Failing Before You Even Start by Cassiel Knight

I love going to conferences and attend as many as I can (at least, until my husband cries ‘Uncle’).

I attend for several reasons. To get away from home. Don’t look at me that way. Unless you are supportive. 🙂 I say that because there are times I just need to immerse myself in the writing world and the best way to do that is away from home. I miss my husband and my three little dogs, but these times feed my soul.

I also attend to network with fellow authors, but mostly, I go to network with agents and editors. And my favorite way to do this is by volunteering at the agent/editor appointments. During these times, especially at Nationals, I have many opportunities to chat with editors and agents. And I love to do that because not only do I get the chance to meet them face-to-face and have even, at times, been able to pitch, I learned about the things they see and notice. I’d like to share some of these with you. You’d think these are no-brainers. But, you’d be wrong. And these are why some writers fail before they even start. There are more tips, but these are the ones I think are the most important.

1) Send in your requests. The percentage changes between agents/editors but they all agree on one thing – over 80% of the time, they don’t receive the material they request. That’s right. Writers scramble to get these coveted appointments and coveted requests but don’t send in the material. I’m sure a certain percentage of this are those who may be simply trying out an idea to see if there’s interest but I think that’s too small to matter. This means the majority just don’t send in their material. And it’s sad, really, because most of the agents/editors I’ve chatted with want to see the material. And yes, are even anxious to get some of the requests. Was that you?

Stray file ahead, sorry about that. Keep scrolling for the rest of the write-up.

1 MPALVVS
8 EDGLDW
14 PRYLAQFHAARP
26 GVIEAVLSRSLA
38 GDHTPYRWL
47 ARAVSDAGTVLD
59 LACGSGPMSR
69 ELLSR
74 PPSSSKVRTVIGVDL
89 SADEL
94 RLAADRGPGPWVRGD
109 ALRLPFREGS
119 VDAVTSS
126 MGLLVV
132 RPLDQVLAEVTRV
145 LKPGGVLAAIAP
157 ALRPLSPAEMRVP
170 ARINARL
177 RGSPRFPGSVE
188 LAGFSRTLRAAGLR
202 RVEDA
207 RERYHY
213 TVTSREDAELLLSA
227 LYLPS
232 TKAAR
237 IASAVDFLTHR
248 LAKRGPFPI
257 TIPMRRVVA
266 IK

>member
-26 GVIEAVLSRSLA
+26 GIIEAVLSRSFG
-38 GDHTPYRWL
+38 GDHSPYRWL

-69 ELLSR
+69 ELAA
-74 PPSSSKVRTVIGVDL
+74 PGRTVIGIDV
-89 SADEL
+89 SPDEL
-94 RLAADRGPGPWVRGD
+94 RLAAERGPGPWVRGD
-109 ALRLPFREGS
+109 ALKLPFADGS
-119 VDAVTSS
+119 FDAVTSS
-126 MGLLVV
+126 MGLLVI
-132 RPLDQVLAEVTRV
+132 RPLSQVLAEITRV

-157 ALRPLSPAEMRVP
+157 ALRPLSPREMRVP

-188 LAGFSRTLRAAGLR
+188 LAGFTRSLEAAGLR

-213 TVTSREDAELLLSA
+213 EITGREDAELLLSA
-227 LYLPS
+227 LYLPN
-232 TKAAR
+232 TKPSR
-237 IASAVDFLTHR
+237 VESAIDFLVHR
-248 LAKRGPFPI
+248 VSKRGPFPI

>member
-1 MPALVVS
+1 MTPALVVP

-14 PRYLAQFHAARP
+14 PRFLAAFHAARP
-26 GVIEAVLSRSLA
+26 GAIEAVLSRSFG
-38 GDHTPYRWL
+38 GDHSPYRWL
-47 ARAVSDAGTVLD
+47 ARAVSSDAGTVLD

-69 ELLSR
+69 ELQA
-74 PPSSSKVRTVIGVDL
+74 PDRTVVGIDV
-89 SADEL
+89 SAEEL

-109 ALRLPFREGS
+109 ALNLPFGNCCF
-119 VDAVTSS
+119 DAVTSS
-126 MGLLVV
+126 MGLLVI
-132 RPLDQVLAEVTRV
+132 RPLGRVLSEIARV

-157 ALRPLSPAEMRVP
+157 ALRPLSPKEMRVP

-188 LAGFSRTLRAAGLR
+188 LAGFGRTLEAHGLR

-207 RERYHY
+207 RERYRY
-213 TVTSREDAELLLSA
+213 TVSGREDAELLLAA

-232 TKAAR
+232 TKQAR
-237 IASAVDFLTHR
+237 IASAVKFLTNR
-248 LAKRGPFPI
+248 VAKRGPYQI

2) Don’t pitch to “anyone that moves.” I saw this particular one a lot this year. I’m there the two full days of pitching (I’ve gotten to be quite a fixture :D) so I’ve seen writers do this too. The same writers coming through time after time, agent after agent, editor after editor. And believe me, the agents and editors are noticing. They are not so involved in pitching that they don’t recognize the same frantic writer bouncing from pitch to pitch to pitch. Why is this bad? Because it means you haven’t done something they consider important. Which leads to the next one.

3) Do your research. There are a lot of agents/editors out there and not everyone is going to be the right fit for you and your book. Research them. Read what they represent / publish. I know it’s hard to resist the urge to pitch to all of them in the hopes one will recognize your talent and sign up on the spot. Believe me. Been there, done that. But there’s no reason why writers can’t give themselves a leg over the competition by spending their time pitching to those they’ve researched who want their stories.

Do you see yourself in any of the above? Are you allowing yourself to fail before you even start? And now that you know, what you are going to do about it?


Posted on November 13, 2011, in General and tagged , , , , , , . Bookmark the permalink. 4 Comments.

  1. Such good advice, Kim. I’m always surprised by writers who get a request for their material, and then don’t send it off. An attack of self-doubt can stymy the best intentions.


  2. *hangs head* Okay, I’ll admit it … I am guilty of (probably) all of the above and then some. Pretty sure I’ve made every “newbie” mistake there is, and some that haven’t been discovered yet, LOL! As someone who’s been around the industry for longer than I want to admit, it’s easy to fall into the self-doubt trap. Getting rejected is difficult on the ego, as well as the creative muse that lives in your subconscious. I cannot even recall how many times I’ve wanted to quit. Give up. Slink away in self-induced shame. But this industry is not made up of quitters (is any industry??), and the fantastic friends I’ve gathered along the way have helped keep me on this path called … publication.

    Thanks Kim for the kick in the butt. A brilliant (and published, I might add) writer has said many times, editors and agents will not come to your computer and beg for your manuscript, no matter how much our ego wants them to …


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